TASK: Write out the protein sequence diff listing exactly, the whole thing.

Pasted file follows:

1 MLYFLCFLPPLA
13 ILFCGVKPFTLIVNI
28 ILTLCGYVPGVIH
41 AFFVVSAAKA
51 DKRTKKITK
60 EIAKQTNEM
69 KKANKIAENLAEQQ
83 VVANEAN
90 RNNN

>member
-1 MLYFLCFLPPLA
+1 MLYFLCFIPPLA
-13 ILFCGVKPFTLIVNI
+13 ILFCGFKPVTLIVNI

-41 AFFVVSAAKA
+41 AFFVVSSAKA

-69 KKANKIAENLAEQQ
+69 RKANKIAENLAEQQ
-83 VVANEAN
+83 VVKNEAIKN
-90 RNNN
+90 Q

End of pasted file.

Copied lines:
1 MLYFLCFLPPLA
13 ILFCGVKPFTLIVNI
28 ILTLCGYVPGVIH
41 AFFVVSAAKA
51 DKRTKKITK
60 EIAKQTNEM
69 KKANKIAENLAEQQ
83 VVANEAN
90 RNNN

>member
-1 MLYFLCFLPPLA
+1 MLYFLCFIPPLA
-13 ILFCGVKPFTLIVNI
+13 ILFCGFKPVTLIVNI

-41 AFFVVSAAKA
+41 AFFVVSSAKA

-69 KKANKIAENLAEQQ
+69 RKANKIAENLAEQQ
-83 VVANEAN
+83 VVKNEAIKN
-90 RNNN
+90 Q